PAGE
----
For many years, there has been discussion about two distinct matters: the theological possibility of women priests and the historical evidence for women deacons in various branches of the Catholic Church.

Back in 1988, Cardinal Ratzinger, as he then was, spoke at an event in New York where he agreed ‘that the God of philosophy is neither male nor female, and the God of theology is both’.

He told the audience that the matter of women’s ministry as deacons or priests was under study by the Congregation for the Doctrine of the Faith.

For how much longer can we turn them away?

In 2002, after 28 years of consideration of the matter, the International Theological Commission could not come to a definitive answer on the historical reality of women deacons concluding that ‘it pertains to the ministry of discernment which the Lord established in his Church to pronounce authoritatively on this question.’ Whatever that means!

In 2016, the International Union of Superiors General asked Pope Francis to consider the possibility of women deacons in the contemporary Church. He set up a commission.

On 7 May 2019, Pope Francis was asked about the work of the commission during a press conference on a flight back to Rome. He said: ‘The commission was created and has worked for almost two years. They were all different, all “toads from different wells”.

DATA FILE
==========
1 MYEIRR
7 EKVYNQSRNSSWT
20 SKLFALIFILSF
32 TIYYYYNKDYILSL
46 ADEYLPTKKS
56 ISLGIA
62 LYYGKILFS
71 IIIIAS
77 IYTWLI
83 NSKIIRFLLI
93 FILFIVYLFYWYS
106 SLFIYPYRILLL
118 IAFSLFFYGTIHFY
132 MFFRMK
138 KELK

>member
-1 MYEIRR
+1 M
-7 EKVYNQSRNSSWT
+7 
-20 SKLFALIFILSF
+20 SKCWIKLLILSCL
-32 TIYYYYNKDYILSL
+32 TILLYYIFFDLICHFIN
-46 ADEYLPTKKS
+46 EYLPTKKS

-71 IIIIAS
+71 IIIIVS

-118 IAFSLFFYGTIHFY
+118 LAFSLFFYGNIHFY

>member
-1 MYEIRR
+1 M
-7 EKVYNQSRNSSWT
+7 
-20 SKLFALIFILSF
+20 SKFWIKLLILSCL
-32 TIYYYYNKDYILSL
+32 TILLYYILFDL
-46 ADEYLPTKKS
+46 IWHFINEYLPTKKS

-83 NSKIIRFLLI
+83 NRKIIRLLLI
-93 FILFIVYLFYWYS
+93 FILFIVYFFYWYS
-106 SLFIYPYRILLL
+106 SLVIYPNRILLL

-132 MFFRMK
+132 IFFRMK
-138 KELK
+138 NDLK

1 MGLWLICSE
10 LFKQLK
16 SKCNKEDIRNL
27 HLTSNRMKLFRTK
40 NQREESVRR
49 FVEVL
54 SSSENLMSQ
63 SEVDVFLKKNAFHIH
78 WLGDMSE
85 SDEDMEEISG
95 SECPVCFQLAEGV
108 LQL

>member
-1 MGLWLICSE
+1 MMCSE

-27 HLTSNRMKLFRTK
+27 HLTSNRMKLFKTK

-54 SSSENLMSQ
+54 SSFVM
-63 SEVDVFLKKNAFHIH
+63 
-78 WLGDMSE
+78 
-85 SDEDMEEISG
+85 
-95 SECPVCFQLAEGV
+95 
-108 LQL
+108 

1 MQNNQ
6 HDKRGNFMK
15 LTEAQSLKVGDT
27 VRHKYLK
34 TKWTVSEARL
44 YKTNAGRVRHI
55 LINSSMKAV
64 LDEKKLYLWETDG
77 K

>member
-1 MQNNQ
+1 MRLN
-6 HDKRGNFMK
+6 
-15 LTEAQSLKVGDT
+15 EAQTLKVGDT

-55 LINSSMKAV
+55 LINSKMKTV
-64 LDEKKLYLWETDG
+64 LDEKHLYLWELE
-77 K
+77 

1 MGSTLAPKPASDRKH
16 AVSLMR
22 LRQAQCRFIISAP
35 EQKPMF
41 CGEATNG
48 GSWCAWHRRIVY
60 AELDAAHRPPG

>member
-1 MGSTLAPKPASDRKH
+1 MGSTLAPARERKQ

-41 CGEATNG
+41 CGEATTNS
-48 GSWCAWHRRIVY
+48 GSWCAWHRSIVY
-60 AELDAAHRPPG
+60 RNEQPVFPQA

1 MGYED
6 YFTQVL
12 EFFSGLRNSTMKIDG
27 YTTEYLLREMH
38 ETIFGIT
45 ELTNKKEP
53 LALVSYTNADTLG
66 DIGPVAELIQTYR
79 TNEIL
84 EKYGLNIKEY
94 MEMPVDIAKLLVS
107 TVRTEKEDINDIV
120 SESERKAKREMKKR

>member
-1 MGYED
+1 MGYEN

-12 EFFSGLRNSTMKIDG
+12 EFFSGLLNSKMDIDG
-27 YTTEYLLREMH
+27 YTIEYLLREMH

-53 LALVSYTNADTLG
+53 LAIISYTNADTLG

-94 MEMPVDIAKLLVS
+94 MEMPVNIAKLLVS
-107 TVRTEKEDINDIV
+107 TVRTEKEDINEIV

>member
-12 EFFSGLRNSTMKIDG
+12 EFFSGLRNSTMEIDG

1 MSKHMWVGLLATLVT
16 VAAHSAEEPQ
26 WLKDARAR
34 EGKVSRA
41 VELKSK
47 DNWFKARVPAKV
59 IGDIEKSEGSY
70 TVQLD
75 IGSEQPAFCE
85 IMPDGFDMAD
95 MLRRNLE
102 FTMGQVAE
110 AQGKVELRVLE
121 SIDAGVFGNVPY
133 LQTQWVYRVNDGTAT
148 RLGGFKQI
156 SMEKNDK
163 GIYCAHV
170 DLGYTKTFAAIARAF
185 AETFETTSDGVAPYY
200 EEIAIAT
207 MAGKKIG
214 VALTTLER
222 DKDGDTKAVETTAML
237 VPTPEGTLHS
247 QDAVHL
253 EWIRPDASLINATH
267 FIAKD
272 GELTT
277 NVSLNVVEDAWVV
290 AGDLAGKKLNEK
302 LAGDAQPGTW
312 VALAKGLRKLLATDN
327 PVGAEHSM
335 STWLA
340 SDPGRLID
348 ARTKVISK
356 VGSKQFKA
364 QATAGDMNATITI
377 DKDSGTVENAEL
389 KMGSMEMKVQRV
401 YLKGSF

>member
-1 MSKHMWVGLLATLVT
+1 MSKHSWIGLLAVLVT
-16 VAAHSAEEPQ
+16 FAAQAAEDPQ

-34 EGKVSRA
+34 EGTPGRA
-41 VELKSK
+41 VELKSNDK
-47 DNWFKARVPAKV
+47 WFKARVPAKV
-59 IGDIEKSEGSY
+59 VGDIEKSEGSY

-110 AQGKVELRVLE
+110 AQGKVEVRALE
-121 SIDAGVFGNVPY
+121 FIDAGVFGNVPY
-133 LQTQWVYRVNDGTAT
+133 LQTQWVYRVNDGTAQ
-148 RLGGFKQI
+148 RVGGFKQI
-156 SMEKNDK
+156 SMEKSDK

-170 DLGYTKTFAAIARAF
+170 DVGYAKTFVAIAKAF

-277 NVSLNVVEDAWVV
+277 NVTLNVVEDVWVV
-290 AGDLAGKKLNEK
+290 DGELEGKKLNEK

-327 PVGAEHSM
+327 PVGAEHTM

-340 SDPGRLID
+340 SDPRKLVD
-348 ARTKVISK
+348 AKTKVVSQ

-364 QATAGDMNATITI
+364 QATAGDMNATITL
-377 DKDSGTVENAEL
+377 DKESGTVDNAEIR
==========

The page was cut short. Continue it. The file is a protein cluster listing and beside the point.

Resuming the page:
They all thought differently, but they have worked together and have agreed to a certain extent.

But, each of them has their own vision that does not agree with that of the others. And there they have stopped as a commission and each one is studying how to move forward.’

He concluded his answer by saying, ‘we have reached a point and now each of the members is studying according to their thesis. This is good. Varietas delectat. (Variety delights!)’

Some months later, the participants in the Special Synod of Bishops for the Pan-Amazon Region voted 137 to 30 in favour of the Pope investigating further the possibility of women deacons.

In his final address to the Synod, Pope Francis indicated that he welcomed ‘the request to reconvene the Commission and perhaps expand it with new members in order to continue to study the permanent diaconate that existed in the early Church’.

Being human Jesus had to be either male or female and that did not mean that only half humanity could be saved.

One of those who served on the 2016 commission is the highly respected American theologian Phyllis Zagano.

Prior to her appointment, she published an academic article on ‘Women Deacons in the Maronite Church’ stating, ‘Without question, women were ordained as deacons in many Eastern churches, as copious research demonstrates.’

Since completing her term on the papal commission, she has published a book entitled Women: Icons of Christ.

She concedes that ‘the Church teaches women cannot be ordained as priests’. But she then states correctly: ‘it does not teach definitively that women cannot be ordained deacons.’

She reminds us that ‘Phoebe is the only person in Scripture with the descriptor “deacon” and that Paul did not feminise her title to “deaconess”.’ She concludes: ‘That women deacons existed cannot be denied, nor can their participation in sacramental ministry.’